I had a day in London on Friday 27 February to meet friend Claire and daughter Hannah. We needed lunch, and ended up in Café Below, below the church of St Mary-le-Bow – website.. Not a disabled accessible café, as the stairs to the crypt are steep, but it was lovely when we got there. We were late for lunch and the menu choice was a bit limited, but my sea bass was gorgeous, as was the lemon tart. Expensive if this was Hexham, but reasonably priced as it is London.
The church has its own website – I am writing this text on 28 February, the day they have rung a Marmalade Peal in honour of World Marmalade Day (yes, really). The original bells were rung for curfew, rang “Turn again Whittington” for young Dick, were recast in the 1930s (one legend says Selfridge paid for them), shattered in the blitz, and recast in 1961. A Cockney is born in the sound of the bells.
At a ceremony dating from the reign of Henry VIII, the Rt Rev’d Nigel Stock legally becomes Suffolk’s Diocesan Bishop today (Monday 22nd October 2007). The Archbishop of Canterbury the Most Rev’d Rowan Williams and officials from Suffolk’s diocese and cathedral will gather at 5pm at the church of St-Mary-le-Bow, Cheapside, London for a legal ceremony and service which confirms Bishop Nigel’s election as the tenth Bishop of St Edmundsbury & Ipswich. [I was the “official from the Cathedral”!].
The event takes place at the home of the Court of Arches, the highest legal body in the Church of England and as Bishop Nigel has to have a lawyer present, he has chosen his eldest son Michael, a solicitor with a firm in the City of London. The most senior legal official in the Church of England, the Vicar General, will ensure all the appointment procedures have been correctly followed and formally witness Bishop Nigel’s consent to become Suffolk’s Bishop.
The ceremony confers onto the new Bishop, “the spiritual jurisdiction over the diocese by committing to him the care, government and administration of the spirituals of the Bishopric.” As Suffolk’s senior bishop, he is also charged to have “special responsibility to further the unity of the church” and ““to know his people and be known by them.”
The Appointment of Bishops Act 1533 laid down that the Crown appoints all new bishops, but in modern times HM The Queen, as the Supreme Governor of the Church of England, directs cathedral and the Archbishop of Canterbury to join in the legal process. Before Bishop Nigel takes up his public duties as Suffolk’s Bishop he will have an audience with HM The Queen to take “the Oath of Homage” and then will take his seat in St Edmundsbury Cathedral at his Enthronement on 20th November.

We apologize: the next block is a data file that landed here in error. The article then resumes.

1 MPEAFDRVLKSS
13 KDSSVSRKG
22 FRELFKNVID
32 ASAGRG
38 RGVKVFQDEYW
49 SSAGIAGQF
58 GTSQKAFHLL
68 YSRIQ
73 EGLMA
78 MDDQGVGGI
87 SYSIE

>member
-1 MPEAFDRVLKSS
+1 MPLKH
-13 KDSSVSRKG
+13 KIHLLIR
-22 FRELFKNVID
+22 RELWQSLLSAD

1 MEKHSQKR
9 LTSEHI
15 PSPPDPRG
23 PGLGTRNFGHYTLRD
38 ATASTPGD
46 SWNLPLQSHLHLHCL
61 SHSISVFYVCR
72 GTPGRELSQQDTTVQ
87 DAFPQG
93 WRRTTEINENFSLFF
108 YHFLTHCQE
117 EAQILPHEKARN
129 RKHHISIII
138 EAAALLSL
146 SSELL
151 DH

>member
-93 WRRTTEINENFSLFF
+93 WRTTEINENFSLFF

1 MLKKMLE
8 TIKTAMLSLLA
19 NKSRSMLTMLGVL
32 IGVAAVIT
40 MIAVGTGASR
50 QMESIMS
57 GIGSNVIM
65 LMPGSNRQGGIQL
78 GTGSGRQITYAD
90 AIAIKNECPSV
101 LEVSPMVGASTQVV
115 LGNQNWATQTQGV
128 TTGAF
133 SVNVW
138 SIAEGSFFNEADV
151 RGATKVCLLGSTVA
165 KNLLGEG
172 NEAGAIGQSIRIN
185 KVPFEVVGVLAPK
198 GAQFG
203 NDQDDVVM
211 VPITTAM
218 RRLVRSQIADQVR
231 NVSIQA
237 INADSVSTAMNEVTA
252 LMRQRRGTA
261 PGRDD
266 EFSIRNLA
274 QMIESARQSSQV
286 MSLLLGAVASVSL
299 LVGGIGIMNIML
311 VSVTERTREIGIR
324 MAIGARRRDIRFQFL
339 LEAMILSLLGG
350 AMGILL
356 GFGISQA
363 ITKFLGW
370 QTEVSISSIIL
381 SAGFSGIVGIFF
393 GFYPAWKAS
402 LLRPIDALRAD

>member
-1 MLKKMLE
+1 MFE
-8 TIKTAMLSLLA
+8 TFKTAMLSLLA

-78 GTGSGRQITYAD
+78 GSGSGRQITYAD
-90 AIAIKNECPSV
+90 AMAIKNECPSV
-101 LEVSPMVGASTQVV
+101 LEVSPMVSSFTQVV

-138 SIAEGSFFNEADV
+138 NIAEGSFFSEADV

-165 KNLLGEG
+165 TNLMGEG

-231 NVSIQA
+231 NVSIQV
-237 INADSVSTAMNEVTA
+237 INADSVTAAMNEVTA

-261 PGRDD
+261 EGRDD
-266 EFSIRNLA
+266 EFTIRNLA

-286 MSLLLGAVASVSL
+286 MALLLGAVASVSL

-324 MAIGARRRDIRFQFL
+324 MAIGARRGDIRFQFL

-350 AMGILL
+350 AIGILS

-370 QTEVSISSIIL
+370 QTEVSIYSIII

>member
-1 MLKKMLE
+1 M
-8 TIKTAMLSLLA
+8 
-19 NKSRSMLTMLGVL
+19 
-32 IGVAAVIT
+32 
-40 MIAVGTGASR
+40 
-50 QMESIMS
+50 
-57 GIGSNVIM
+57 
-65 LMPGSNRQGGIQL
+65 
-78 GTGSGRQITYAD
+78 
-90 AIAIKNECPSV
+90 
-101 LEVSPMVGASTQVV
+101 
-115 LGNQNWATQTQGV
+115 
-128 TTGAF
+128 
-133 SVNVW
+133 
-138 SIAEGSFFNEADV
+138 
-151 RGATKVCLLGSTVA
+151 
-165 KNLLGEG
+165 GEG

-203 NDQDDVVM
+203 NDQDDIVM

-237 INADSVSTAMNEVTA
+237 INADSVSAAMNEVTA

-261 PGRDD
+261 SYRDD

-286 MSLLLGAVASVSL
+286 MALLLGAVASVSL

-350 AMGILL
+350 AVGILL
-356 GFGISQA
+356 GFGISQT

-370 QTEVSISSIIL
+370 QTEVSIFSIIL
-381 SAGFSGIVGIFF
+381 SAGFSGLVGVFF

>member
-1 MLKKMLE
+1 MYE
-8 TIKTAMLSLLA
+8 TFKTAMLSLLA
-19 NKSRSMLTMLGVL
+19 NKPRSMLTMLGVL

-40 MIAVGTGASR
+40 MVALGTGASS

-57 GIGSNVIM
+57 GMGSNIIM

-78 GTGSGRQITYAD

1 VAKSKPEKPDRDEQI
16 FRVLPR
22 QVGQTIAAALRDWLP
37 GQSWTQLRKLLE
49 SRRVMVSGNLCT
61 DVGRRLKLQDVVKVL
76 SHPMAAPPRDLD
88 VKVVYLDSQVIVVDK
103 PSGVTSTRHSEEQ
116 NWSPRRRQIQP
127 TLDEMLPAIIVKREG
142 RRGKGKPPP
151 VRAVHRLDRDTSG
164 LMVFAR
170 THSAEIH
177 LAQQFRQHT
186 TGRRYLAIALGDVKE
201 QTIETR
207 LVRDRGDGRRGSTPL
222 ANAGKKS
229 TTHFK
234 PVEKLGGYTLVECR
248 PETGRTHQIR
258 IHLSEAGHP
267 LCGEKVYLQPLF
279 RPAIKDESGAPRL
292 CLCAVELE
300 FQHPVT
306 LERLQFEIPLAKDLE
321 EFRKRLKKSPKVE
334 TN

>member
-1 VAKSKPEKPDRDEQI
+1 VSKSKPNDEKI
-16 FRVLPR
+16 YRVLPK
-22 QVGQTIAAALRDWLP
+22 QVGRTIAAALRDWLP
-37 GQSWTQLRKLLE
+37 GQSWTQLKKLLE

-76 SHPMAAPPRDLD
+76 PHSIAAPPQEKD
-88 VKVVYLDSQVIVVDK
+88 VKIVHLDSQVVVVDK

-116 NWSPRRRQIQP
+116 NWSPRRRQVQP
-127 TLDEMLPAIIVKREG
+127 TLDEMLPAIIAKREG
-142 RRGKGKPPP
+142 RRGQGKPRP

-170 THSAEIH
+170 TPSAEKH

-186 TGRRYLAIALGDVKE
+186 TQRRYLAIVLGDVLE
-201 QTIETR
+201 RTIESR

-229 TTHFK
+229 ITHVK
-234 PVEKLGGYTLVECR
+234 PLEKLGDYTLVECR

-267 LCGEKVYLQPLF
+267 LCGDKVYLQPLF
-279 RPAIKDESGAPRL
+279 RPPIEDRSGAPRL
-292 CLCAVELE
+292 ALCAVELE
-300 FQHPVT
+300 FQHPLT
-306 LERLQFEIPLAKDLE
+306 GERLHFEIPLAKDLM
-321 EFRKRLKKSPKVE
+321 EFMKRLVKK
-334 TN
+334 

I found the service an amazing mix of religion and law – the Church of England at its Establishment Best. I was slightly less stressed today as I wandered round this lovely church with my camera. I had recently purchased a useful little book called London’s City Churches, by Stephen Millar, Metro Publications, 2013. It is also worth mentioning the website of The Friends of the City Churches – and their monthly publication City Events, also online here.
I have just looked at the church’s website and clicked on the “History” tab, thinking I can cut and paste and write about the church history. No, I should have known better. I am invited to buy a £30 book of historical essays. Let’s go back to my little book by Stephen Millar.
The church is on the site of a Roman basilica, has Saxon roots, and was first recorded as Sancta Maria de Arcubus in Norman times. If you want to see the arches, which give the Court its name, look again at the café photo again. In 1331 a balcony collapsed during a jousting tournament to celebrate the birth of the Black Prince causing Queen Philippa and her attendants to fall to the ground. After being destroyed in the Great Fire of London it was the first church to be rebuilt by Sir Christopher Wren in 1670-80, as well as the most expensive. Wren built to a Neoclassical plan. The tower is 325 feet tall, and this picture is in the church.
The church was gutted during the blitz of WW2 – this was what was left:
It was rebuilt by Laurence King between 1956 and 1964, following Wren’s original design, but with a contemporary feel. The outer walls and bell tower remain. It is a wonderfully colourful church. There are two pulpits – reflecting the idea that the Old and New Testaments were read from one side, and the Gospel from the other. I love the gilding and the little details.
The hanging crucifix was a gift from Obergsmmergau after the War.
The glass is by John Hayward – who has a blog at here. I wondered why his blog had not been updated since 2006, and then found he died in 2007. This photo of him is on display in the church.
I liked this crucifix, although I don’t know who made it, and it is a very elegant font.
Nice statue of St George in the Chapel, but only photographable through the grill. Apparently there is another memorial here to the Norwegian resistance from WW2 – remembering that Bow Bells were the BBC’s signal during the War to occupied Europe. This is a memorial to Admiral Arthur Philip, the first Governor of Australia. Who was it who, when asked by Australian immigration “do you have a criminal record?”, replied “I didn’t know it was still compulsory”?
Outside is a statue to John Smith, a local man who went on to be Governor of Virginia. He of Pocahontas fame. There is a memorial on the church wall to John Milton. Just down the road is one to Thomas Beckett, also born near here.
The Church Tower is rather special – 224 feet – a landmark on Cheapside. So who on earth gave permission for the hideous block that houses the O2 shop next door?